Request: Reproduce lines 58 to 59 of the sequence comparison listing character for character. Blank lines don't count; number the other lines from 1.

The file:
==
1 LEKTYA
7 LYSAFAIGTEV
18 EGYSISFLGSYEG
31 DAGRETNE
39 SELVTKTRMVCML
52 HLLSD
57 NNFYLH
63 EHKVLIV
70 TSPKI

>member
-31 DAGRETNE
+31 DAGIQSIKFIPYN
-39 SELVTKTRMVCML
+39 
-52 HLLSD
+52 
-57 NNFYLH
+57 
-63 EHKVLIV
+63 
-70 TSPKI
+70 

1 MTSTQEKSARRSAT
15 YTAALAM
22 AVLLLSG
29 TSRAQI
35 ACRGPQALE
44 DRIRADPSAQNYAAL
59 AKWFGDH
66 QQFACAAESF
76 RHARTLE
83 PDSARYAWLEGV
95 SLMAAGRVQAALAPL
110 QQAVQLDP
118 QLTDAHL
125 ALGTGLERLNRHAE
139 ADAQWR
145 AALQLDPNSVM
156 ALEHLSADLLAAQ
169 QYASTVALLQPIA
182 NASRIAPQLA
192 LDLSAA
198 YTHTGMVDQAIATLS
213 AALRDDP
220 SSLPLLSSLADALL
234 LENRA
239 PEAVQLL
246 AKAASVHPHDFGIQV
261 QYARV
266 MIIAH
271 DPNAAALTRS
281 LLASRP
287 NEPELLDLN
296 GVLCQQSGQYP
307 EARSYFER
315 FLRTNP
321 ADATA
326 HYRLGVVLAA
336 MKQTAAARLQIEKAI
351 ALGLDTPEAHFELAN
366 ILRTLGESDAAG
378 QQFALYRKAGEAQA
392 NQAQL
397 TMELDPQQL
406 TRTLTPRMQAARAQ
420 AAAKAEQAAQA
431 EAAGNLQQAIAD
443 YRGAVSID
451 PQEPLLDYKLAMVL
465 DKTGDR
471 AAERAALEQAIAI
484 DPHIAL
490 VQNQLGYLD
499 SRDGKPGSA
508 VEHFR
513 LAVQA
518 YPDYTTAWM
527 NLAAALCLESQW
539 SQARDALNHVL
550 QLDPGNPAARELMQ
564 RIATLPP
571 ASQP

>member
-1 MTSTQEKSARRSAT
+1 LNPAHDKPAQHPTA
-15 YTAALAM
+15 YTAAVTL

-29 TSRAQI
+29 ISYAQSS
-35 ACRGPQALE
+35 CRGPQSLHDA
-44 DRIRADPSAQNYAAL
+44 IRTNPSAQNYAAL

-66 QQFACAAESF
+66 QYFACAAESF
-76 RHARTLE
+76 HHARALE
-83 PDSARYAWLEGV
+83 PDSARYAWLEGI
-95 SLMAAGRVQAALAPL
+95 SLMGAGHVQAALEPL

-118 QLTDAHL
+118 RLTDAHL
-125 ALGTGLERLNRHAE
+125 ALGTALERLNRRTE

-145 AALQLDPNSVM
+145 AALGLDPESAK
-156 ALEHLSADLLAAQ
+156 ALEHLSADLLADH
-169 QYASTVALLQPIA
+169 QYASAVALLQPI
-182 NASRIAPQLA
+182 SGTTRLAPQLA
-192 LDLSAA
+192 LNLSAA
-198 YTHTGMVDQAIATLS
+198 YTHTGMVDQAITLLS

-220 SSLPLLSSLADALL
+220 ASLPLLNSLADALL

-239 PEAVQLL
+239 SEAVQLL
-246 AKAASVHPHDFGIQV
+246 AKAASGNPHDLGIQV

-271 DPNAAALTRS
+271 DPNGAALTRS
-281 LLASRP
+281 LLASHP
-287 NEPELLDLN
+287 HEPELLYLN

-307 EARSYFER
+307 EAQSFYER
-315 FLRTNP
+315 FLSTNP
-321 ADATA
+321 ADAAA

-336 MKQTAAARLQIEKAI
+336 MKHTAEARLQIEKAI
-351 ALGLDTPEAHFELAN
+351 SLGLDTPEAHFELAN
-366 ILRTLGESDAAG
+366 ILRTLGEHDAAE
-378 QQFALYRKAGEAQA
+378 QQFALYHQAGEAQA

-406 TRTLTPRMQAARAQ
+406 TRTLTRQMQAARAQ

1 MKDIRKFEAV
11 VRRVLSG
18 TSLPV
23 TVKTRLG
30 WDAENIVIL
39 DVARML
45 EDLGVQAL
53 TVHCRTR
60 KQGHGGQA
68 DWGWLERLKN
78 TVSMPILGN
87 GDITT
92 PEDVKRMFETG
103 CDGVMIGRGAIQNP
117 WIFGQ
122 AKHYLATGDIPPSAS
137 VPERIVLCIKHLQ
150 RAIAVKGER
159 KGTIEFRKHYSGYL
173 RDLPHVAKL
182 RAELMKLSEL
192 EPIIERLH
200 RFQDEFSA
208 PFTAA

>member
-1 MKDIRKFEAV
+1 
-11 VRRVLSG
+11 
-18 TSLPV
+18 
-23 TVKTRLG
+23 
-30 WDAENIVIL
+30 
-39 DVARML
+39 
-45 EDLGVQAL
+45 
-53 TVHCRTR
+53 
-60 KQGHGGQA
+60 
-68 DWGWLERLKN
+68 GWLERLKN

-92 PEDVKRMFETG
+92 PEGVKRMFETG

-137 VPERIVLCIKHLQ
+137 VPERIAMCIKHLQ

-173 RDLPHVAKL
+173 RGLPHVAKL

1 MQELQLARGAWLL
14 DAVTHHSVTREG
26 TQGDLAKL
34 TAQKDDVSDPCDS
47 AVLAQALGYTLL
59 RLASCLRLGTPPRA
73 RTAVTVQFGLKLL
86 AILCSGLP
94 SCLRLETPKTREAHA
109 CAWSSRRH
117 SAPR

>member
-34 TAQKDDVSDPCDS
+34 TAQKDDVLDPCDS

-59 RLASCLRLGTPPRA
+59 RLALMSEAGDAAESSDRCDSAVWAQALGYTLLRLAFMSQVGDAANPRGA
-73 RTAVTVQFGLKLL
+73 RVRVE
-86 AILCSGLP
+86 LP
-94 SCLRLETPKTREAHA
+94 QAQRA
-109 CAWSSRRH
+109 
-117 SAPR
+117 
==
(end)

326 HYRLGVVLAA
336 MKQTAAARLQIEKAI